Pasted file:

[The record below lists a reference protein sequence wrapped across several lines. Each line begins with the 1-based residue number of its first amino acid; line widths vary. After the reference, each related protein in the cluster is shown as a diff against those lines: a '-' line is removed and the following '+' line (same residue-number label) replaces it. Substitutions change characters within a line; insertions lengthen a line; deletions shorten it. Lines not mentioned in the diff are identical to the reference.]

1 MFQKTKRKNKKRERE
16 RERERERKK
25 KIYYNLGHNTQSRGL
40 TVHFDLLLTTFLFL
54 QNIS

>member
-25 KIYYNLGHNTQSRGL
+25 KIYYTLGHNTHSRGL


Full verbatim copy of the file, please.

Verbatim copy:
[The record below lists a reference protein sequence wrapped across several lines. Each line begins with the 1-based residue number of its first amino acid; line widths vary. After the reference, each related protein in the cluster is shown as a diff against those lines: a '-' line is removed and the following '+' line (same residue-number label) replaces it. Substitutions change characters within a line; insertions lengthen a line; deletions shorten it. Lines not mentioned in the diff are identical to the reference.]

1 MFQKTKRKNKKRERE
16 RERERERKK
25 KIYYNLGHNTQSRGL
40 TVHFDLLLTTFLFL
54 QNIS

>member
-25 KIYYNLGHNTQSRGL
+25 KIYYTLGHNTHSRGL